Unearthed Photo of the Month

When my niece Seda was two or three, her father, Spencer, began to don the red suit. He’d grown up going to the Catskills, and his early-morning Santa visits felt like being transported to a stage with a 1970s stand-up comedian who had a constant dialogue going with the audience—a little raunchy but always sweet. By the time his daughters began to sabotage the show by calling him Dad, it was time for our toddler William to see his father in action. My husband Nate’s Santa has a more absurdist sense of humor than Spencer’s, but he’s just as quick-witted. He makes a flashy entrance, trades barbs with everyone, complains about the endless photos, and then vanishes into the yard, presumably to visit other children. We used to come up with elaborate excuses for Nate’s absence during Santa’s visits but gave that up because our sons are so transfixed they don’t even notice their dad is missing. A few weeks ago, while looking at some photo of Santa in a magazine, William turned to me and said that the real Santa is skinny, not fat, and that he wears a fake beard and has fake hair. I was hoping he wouldn’t ask why the real Santa would do such a thing because I had no plausible answer to offer. His childhood brain, though, had no interest in asking those kinds of questions. I guess if you accept that a person can deliver gifts to children around the world in one night aided by his flying reindeer (who somehow never make it to our house on Christmas morning), baffling sartorial choices are utterly irrelevant.

My Short Documentary Teta: A Nursing Mother Tells Her Story Is Available on Vimeo On Demand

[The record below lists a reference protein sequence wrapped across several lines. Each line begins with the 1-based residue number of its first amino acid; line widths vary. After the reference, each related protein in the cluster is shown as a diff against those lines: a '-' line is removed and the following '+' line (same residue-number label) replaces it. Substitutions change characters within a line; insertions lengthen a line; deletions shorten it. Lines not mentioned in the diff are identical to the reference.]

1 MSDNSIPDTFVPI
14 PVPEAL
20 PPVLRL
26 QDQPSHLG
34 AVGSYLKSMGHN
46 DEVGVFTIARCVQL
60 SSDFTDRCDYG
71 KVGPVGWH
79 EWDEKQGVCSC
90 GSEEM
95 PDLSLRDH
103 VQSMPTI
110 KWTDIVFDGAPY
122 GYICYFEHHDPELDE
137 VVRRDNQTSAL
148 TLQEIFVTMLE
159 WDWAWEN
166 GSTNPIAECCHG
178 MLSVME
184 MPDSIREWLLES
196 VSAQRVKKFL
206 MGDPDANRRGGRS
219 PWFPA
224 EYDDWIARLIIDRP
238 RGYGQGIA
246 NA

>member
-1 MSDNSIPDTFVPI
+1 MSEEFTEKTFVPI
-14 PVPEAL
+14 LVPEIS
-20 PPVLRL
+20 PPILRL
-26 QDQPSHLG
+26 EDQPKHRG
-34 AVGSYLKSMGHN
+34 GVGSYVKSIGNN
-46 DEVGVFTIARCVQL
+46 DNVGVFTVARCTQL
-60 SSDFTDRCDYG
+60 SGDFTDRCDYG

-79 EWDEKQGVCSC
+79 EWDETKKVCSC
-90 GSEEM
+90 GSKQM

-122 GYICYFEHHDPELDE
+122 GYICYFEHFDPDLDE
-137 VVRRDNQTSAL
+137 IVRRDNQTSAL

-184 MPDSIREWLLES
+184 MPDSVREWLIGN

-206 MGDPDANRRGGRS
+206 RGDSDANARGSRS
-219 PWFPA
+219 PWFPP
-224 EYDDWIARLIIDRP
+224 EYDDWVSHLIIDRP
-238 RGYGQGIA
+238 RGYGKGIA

Teta, my award-winning documentary that has screened at film festivals around the globe, is now available on Vimeo on Demand. The film tells my story of nursing my son Santiago for 22 months as a working mother, arguing that, besides nourishment, the breastfeeding journey creates lifelong bonds between mother and child. With its sweet, hopeful message, it can be a fun film to watch this holiday season, especially for those interested in motherhood and the ways in which family love shapes us, both parents and children.

Our Third Issue of constellations: a cultural rhetorics publishing space Is Out

It has been a difficult year for getting anything done, and publishing peer-reviewed scholarship is a complex, multilayered task even under the most favorable circumstances. This is why I couldn’t be more excited to announce the new issue of constellations, the journal of which I’m the editor-in-chief, is published. Check out “What We Did the Year That Everything Blew Up: An Introduction to Our Third Issue” to learn about the daring and diverse scholarship we feature in this iteration of the journal.

Small Wonders to Add to Your Holiday TV Watching Schedule

The editorial team at agnès films: supporting women and feminist filmmakers, has put together a list of the kinds of TV episodes that will help you disappear into marvelous worlds as we collectively say goodbye to this mess of a year. Written by Mimi Anagli, Jennifer Bell, Mitch Carr, Kara Headley, Allison Simpson, and myself, “The Holiday TV Episodes That Will Help You Get Over the 2020 Blues” is guaranteed to satisfy your TV cravings and put you in a more hopeful mood for 2021’s arrival.